We envisage this sub-theme as a forum to explore the interplay between digitalization, grand societal challenges and strategy practice. We, therefore, call for empirical or conceptual papers addressing the call in general and following research themes particularly:
Digitally-enabled strategy processes and practices for addressing grand social challenges
Strategizing in digitally-enabled new organizational forms
Role of digital technologies and practices such as AI or big data in strategizing processes
Inter-organizational strategizing and collaborative processes of strategy formulation and implementation (characterized by organizational and institutional diversity)
The effects of inhabiting digital technologies in actors’ daily practices on underlying behavioral, political, discursive, and cultural foundations of strategy-making
Comparison of ‘traditional’ and digitally-enabled, seemingly less hierarchic approaches of digital strategy-making as well as multi-level analysis of strategizing efforts
The (un)-intended consequences of digital strategizing
Bechky, B.A. (2006): “Gaffers, Gofers, and Grips: Role-Based Coordination in Temporary Organizations.” Organization Science, 17 (1), 3–21.
- Birkinshaw, J., & Ridderstråle J. (2015): “Adhocracy for an agile age.” McKinsey Quarterly, 4, 44–57.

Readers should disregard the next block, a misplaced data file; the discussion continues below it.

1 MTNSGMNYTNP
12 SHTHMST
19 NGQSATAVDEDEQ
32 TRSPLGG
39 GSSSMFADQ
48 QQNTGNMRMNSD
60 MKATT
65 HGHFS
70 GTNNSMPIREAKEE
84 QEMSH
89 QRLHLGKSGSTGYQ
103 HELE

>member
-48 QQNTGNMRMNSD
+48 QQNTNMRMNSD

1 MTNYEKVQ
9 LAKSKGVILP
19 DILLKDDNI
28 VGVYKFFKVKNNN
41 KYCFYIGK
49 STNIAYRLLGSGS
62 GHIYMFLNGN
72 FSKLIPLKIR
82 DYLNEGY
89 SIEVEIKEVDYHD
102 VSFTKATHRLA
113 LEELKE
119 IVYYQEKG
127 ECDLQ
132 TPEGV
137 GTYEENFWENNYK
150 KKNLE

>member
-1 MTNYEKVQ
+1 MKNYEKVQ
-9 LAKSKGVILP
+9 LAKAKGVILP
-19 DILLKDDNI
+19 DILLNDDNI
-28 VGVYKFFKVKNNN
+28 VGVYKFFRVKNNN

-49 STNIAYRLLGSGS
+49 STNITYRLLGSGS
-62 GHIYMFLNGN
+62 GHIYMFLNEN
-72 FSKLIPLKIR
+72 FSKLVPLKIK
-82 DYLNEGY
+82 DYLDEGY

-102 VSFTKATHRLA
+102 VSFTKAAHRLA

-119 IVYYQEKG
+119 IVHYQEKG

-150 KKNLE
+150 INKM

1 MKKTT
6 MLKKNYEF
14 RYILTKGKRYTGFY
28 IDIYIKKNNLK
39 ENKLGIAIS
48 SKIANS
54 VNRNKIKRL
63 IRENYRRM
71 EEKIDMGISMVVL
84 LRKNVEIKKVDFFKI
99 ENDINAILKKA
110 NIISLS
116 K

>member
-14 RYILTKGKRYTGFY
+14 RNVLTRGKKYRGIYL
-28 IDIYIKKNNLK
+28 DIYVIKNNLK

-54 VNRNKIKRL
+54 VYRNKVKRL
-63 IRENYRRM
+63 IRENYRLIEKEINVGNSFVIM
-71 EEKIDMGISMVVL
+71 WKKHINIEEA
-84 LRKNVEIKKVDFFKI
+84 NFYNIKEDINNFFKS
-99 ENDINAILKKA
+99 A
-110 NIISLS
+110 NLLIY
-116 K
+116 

- Dobusch, L., Dobusch, L., & Müller-Seitz, G. (2019): “Closing for the benefit of Openness? The Case of Wikimedia’s Open Strategy Process.” Organization Studies, 40 (3), 343–370.
- Gegenhuber, T. (2020): Countering Coronavirus With Open Social Innovation. Stanford Social Innovation Review, https://ssir.org/articles/entry/countering_coronavirus_with_open_social_innovation#
- George, G., Howard-Grenville, J., Joshi, A., & Tihany, L. (2016): “Understanding and tackling societal grand challenges through management research.” Academy of Management Journal, 59 (6), 1880–1895.
- Gulati, R., Puranam, P., & Tushman, M. (2012): “Meta-organization design: Rethinking design in interorganizational and community contexts.” Strategic Management Journal, 3 3(6), 571–586.
- Haefliger, S., Monteiro, E., Foray, D., & von Krogh, G. (2011): “Social software and strategy.” Long Range Planning, 44 (5–6), 297–316.